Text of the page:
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Print, manuscript, and the search for order, 1450-1830

Auteur : David McKitterick
Éditeur : Cambridge, UK ; New York : Cambridge University Press, 2003.
Édition/format :   Livre : AnglaisVoir toutes les éditions et les formats
Base de données :WorldCat
Résumé :
"This book re-examines fundamental aspects of what has been widely termed the printing revolution of the early modern period. David McKitterick argues that many of the changes associated with printing were only gradually absorbed over almost 400 years, a much longer period than usually suggested. From the 1450s onwards, the printed word and image became familiar in most of Europe. For authors, makers of books, and  Lire la suite...
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Détails

Genre/forme : Bibliography
History
Type d’ouvrage : Ressource Internet
Format : Livre, Ressource Internet
Tous les auteurs / collaborateurs : David McKitterick
ISBN : 052182690X 9780521826907 0521618525 9780521618526
Numéro OCLC : 51020274
Description : xv, 311 p. : ill. ; 25 cm.
Contenu : The printed word and the modern bibliographer --
Dependent skills --
Pictures in motley --
A house of errors --
Perfect and imperfect --
The art of printing --
Re-evaluation: towards the modern book --
Machinery and manugacture --
Instabilities: the inherent and the deliberate.
Responsabilité : David McKitterick.
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Résumé :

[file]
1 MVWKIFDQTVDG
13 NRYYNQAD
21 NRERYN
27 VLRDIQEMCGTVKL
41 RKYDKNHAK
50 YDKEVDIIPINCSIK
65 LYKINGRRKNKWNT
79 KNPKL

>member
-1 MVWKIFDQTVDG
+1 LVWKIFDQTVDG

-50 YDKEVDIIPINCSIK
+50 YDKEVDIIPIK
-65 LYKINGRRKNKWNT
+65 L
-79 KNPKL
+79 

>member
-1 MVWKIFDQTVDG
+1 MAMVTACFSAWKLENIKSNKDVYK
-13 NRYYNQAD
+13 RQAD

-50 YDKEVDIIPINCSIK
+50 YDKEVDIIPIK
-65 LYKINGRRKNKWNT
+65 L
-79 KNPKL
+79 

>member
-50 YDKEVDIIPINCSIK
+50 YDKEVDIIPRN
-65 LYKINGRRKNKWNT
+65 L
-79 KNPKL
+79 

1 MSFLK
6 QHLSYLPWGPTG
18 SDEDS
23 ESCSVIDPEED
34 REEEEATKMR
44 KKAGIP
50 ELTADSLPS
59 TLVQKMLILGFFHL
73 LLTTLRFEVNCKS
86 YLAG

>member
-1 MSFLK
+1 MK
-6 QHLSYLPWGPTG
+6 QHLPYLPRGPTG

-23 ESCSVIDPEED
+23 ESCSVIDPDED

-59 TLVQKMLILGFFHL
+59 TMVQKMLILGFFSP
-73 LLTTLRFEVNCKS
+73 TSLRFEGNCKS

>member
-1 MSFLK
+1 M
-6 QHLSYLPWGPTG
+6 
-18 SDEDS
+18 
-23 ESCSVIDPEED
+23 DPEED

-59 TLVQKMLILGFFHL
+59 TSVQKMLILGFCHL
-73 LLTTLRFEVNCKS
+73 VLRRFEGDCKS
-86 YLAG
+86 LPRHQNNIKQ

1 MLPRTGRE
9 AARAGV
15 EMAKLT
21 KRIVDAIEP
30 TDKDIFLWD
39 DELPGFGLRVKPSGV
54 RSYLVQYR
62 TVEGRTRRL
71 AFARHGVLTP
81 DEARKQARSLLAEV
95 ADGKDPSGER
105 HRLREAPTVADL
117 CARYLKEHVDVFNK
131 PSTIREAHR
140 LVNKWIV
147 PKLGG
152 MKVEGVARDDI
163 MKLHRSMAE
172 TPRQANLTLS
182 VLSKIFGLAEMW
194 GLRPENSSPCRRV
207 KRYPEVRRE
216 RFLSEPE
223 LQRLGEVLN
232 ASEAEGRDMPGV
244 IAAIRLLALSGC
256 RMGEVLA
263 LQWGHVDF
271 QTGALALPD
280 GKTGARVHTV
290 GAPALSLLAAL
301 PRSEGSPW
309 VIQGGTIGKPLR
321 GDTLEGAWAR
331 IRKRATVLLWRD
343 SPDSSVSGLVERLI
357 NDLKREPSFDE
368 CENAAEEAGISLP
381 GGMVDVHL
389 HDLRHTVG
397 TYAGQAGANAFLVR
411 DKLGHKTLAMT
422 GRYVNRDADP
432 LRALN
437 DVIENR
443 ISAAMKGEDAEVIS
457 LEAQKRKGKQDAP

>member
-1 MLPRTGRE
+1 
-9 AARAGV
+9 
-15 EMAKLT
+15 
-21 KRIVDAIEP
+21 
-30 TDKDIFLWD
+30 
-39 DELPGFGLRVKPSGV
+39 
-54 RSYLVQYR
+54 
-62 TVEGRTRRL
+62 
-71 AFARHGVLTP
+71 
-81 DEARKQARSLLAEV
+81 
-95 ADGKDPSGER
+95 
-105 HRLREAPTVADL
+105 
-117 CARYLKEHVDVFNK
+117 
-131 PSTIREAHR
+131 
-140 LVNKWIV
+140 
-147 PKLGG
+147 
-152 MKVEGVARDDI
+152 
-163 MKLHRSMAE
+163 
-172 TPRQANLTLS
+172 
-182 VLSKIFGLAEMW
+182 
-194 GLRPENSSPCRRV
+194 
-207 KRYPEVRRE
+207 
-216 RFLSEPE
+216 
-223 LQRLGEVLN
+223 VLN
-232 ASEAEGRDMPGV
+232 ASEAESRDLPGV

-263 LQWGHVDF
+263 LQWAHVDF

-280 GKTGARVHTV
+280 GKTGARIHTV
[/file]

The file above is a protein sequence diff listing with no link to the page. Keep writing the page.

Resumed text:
This magisterial study re-examines the relationship between manuscript and print in the early modern period.  Lire la suite...

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Synopsis de l’éditeur

'The general reader will find David McKitterick's Print, Manuscript and the Search for Order richly rewarding, full of unexpected insights into the making and reading of books over almost 400 years. Lire la suite...

 
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Données liées


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schema:reviewBody""This book re-examines fundamental aspects of what has been widely termed the printing revolution of the early modern period. David McKitterick argues that many of the changes associated with printing were only gradually absorbed over almost 400 years, a much longer period than usually suggested. From the 1450s onwards, the printed word and image became familiar in most of Europe. For authors, makers of books, and readers, manuscript and print were henceforth to be understood as complements to each other, rather than alternatives. But while printing seems to offer more textual and pictorial consistency than manuscripts, this was not always the case. McKitterick argues that book historians and bibliographers alike have been dominated by notions of the uses of the early printed book that did not come into existence until the late nineteenth century, and he invites his readers to work forward from the past, rather than backwards into it."--Jacket."
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